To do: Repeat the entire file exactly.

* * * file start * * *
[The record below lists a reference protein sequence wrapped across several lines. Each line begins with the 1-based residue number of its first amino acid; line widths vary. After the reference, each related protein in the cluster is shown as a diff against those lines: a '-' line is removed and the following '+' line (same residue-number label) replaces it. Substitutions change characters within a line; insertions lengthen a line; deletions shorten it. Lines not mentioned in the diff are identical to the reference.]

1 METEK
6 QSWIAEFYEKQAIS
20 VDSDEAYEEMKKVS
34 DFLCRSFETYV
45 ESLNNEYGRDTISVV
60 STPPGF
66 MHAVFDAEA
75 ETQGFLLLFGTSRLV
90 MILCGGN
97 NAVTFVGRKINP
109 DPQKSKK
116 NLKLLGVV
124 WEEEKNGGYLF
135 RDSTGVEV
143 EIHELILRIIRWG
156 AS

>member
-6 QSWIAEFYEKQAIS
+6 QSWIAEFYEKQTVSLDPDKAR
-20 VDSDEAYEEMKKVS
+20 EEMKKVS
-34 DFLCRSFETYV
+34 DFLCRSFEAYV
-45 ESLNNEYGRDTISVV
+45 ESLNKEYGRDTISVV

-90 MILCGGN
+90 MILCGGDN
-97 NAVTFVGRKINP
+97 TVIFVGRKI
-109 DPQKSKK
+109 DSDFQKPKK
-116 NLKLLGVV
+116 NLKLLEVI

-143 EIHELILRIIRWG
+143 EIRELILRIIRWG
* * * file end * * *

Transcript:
[The record below lists a reference protein sequence wrapped across several lines. Each line begins with the 1-based residue number of its first amino acid; line widths vary. After the reference, each related protein in the cluster is shown as a diff against those lines: a '-' line is removed and the following '+' line (same residue-number label) replaces it. Substitutions change characters within a line; insertions lengthen a line; deletions shorten it. Lines not mentioned in the diff are identical to the reference.]

1 METEK
6 QSWIAEFYEKQAIS
20 VDSDEAYEEMKKVS
34 DFLCRSFETYV
45 ESLNNEYGRDTISVV
60 STPPGF
66 MHAVFDAEA
75 ETQGFLLLFGTSRLV
90 MILCGGN
97 NAVTFVGRKINP
109 DPQKSKK
116 NLKLLGVV
124 WEEEKNGGYLF
135 RDSTGVEV
143 EIHELILRIIRWG
156 AS

>member
-6 QSWIAEFYEKQAIS
+6 QSWIAEFYEKQTVSLDPDKAR
-20 VDSDEAYEEMKKVS
+20 EEMKKVS
-34 DFLCRSFETYV
+34 DFLCRSFEAYV
-45 ESLNNEYGRDTISVV
+45 ESLNKEYGRDTISVV

-90 MILCGGN
+90 MILCGGDN
-97 NAVTFVGRKINP
+97 TVIFVGRKI
-109 DPQKSKK
+109 DSDFQKPKK
-116 NLKLLGVV
+116 NLKLLEVI

-143 EIHELILRIIRWG
+143 EIRELILRIIRWG